Friday, January 25, 2013

My visit to The United States Capitol...

When we arrived in Washington DC, all I (we) had planned was to get a view of the U.S. Capitol building from the outside.  As by the time we had our visa approved, it was too late to make an appointment for an inside visit (so I thought). By sheer luck, we met an elderly couple at the National Mall. I was over the moon when the man (husband) told us we could go inside. It is the Capitol Visitor Center. However, we would need to make an appointment. 'It can be done online' was what the man said. He was so kind, too kind. On the spot, he used his phone to check out the website for us. (Click here)  We had no idea that only a day's notice was required. We could not thank them enough.
We did as stated on the website. It did not take long for us to book the appointment. The reply/confirmation was almost immediate. As required, we had the confirmation email printed out and brought it along the next day. We had to throw away our water bottle and food. Food and water, they are strictly not allowed inside the U.S. Capitol Building. There were security/guards at the entrance of the Visitor Center. Once we passed them and entered into the building, there is a security check for sharp items, etc. We had our bags scanned (through a machine) something like at the airport. The only difference was we did not have to take off our shoes. After the security check, we were on our own. There was no one around to guide us further. I would say this…the staff were not that friendly. 
The information desk to get the visitor pass
We stood around not knowing what to do. Lingered for a while and then decided to walk through the door out of the security area. Husband decided to follow his instinct and walked down the stairs leading down to the Emancipation Hall. There were quite a number of people downstairs. There was already a line of visitors queuing. We hastened to the information desk (picture above) and asked about our appointment. It was already past our scheduled time. Yes, it was the right place. The man and woman sitting at the desk were extremely polite and helpful. After looking at our confirmation paper, the man gave us two stickers to paste on our clothing--the tour pass. He then lead us to the place where we were to queue then told us we had about 15 minutes before the tour start. 
King Kamehameha I (1758?-1812)
Sakakawea (1788?-1812)
Helen Keller (1880-1968)
The Statue of Freedom-
The original plaster model for the bronze Statue of Freedom atop the Capitol Dome
John L. "Jack" Swigert, Jr. (1931-1982)
The tour started with a short movie on the history of the U.S. Capitol. (No photography inside the theatre.) We had a female guide who took us around and explained each section as we moved along. We were allowed to take photographs as we followed the guide. We had no complaints but I felt the guide could have spoken slower and given us some time to take more pictures. She moved too briskly from one chamber to the next. A few of us were still clicking away only to discover the group had moved.
Picture above and below-The Old Supreme Court Chamber (1810-1860)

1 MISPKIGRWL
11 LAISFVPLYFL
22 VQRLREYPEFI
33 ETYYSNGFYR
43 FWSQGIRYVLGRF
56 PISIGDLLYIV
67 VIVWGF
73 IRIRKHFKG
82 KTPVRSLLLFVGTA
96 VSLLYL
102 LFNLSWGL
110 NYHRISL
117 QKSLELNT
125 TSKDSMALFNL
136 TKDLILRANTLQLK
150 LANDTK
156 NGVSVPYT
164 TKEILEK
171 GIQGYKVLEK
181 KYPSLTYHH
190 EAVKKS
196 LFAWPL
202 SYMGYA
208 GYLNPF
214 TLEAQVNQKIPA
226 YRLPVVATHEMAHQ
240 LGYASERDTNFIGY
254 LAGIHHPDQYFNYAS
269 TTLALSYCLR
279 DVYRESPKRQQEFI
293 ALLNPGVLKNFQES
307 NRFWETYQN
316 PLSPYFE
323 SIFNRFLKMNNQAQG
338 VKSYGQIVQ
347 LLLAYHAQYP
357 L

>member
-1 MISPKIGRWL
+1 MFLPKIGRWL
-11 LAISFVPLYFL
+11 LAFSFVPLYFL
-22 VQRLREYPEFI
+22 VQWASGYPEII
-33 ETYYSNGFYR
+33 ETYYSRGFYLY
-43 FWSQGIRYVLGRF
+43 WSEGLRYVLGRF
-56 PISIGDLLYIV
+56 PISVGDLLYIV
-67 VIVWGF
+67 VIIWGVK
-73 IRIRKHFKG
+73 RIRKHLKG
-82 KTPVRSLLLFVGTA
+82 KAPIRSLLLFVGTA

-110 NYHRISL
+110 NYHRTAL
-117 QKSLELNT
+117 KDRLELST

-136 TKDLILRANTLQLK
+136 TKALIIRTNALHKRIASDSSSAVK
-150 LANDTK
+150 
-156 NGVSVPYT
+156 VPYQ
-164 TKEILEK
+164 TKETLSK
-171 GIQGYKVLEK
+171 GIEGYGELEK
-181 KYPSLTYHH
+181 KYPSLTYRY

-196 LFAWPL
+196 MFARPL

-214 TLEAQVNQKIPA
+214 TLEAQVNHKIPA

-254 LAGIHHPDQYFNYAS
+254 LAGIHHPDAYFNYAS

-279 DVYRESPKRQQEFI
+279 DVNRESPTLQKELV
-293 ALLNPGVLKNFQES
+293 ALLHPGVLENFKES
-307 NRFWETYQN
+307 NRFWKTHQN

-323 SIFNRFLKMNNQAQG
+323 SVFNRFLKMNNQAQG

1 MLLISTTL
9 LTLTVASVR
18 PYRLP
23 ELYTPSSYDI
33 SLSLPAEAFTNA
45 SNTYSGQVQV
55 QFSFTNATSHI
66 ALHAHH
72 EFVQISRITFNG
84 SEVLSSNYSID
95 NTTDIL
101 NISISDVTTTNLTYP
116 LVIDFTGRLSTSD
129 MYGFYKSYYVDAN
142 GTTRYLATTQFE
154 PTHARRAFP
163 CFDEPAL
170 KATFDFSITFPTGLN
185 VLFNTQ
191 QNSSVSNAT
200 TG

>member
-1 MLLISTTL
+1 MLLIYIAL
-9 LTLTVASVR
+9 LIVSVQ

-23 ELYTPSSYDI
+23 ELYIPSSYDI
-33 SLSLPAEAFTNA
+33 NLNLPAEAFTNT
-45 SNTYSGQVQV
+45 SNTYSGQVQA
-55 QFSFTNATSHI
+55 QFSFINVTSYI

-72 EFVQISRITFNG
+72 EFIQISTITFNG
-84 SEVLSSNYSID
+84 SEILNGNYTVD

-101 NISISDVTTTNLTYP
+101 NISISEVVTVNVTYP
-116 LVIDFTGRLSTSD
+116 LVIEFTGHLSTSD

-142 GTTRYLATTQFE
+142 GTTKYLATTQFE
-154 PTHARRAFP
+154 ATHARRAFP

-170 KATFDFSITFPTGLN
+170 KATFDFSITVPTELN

The Old Supreme Court  Chamber (1810-1860)
View of the Ceiling
 as we walked out of the Old Supreme Court Chamber
The Crypt
The Crypt is located on the first floor of the U.S. Capitol. There are more details on the web. I think the web gives a better explanation than yours truly.  One of the sites I visited was Explore the Capitol Hill to read up more before our visit. The guide who took us around informed that she would give us ample time for picture taking. (I thought she behaved agitated seeing everyone 'clicking' away). Hence, everyone behaved and obediently listened each time she talked and followed each time she walked.
The star in the center of the floor denotes the point from which the streets in Washington are laid out and numbered.
The Old Senate Chamber
The Old Senate Chamber
Hubby took only two photographs, as the guide told us she would allocate us time for picture taking after her explanation.  She said the same thing when we were at the Old Senate Chamber. Therefore, hubby stopped and listened. In fact, many of us in the group stopped. After each section, the guide would lead and we followed. After the Rotunda, it was all the way down and back to the Emancipation Hall. It was 'a journey of no return'. Seriously, we could not go back and take pictures of the Rotunda, the Crypt, and etcetera. I was so disappointed with the guide. This is quite a good link to get an inside view of the U.S. Capitol and the Rotunda.
The U.S. Capitol Dome-skylight view
The Senate and House Galleries are also open to visitors. We visited the House of Representatives as it was in session. (Both galleries are open to visitors whenever either body is in session.) To enter the gallery, we had to go through a coat check (security) where cameras, hand phones and backpacks are kept by the security. Then, a number tag is issued for later claim of the items.   I could never imagine that I would be sitting in the House of Representatives of the United States. It was a short session but it was a good experience. 
Entrance to the Capitol Visitor Center
The wonderful thing about the whole visit to the U.S.Capitol was not just 'being able to get inside'. Another plus thing...Entrance is free. Makes me wonder why our tour agencies back home do not organise tours for this visit. **The Galleries are not included in the tour of the U.S. Capitol.  Passes are required. They may be obtained at the House and Senate Appointment Desks on the upper level for international visitors like us (non-US citizens).*Pictures of The Capitol at night. Click


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